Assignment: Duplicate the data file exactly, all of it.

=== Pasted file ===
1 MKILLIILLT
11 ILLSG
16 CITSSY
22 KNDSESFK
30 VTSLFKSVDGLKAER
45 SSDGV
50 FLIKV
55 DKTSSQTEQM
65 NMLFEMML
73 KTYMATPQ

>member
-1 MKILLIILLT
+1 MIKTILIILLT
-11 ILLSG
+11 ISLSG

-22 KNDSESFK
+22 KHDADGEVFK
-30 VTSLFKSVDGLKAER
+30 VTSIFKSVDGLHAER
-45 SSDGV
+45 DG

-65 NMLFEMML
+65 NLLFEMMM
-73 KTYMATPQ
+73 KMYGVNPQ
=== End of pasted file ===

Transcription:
1 MKILLIILLT
11 ILLSG
16 CITSSY
22 KNDSESFK
30 VTSLFKSVDGLKAER
45 SSDGV
50 FLIKV
55 DKTSSQTEQM
65 NMLFEMML
73 KTYMATPQ

>member
-1 MKILLIILLT
+1 MIKTILIILLT
-11 ILLSG
+11 ISLSG

-22 KNDSESFK
+22 KHDADGEVFK
-30 VTSLFKSVDGLKAER
+30 VTSIFKSVDGLHAER
-45 SSDGV
+45 DG

-65 NMLFEMML
+65 NLLFEMMM
-73 KTYMATPQ
+73 KMYGVNPQ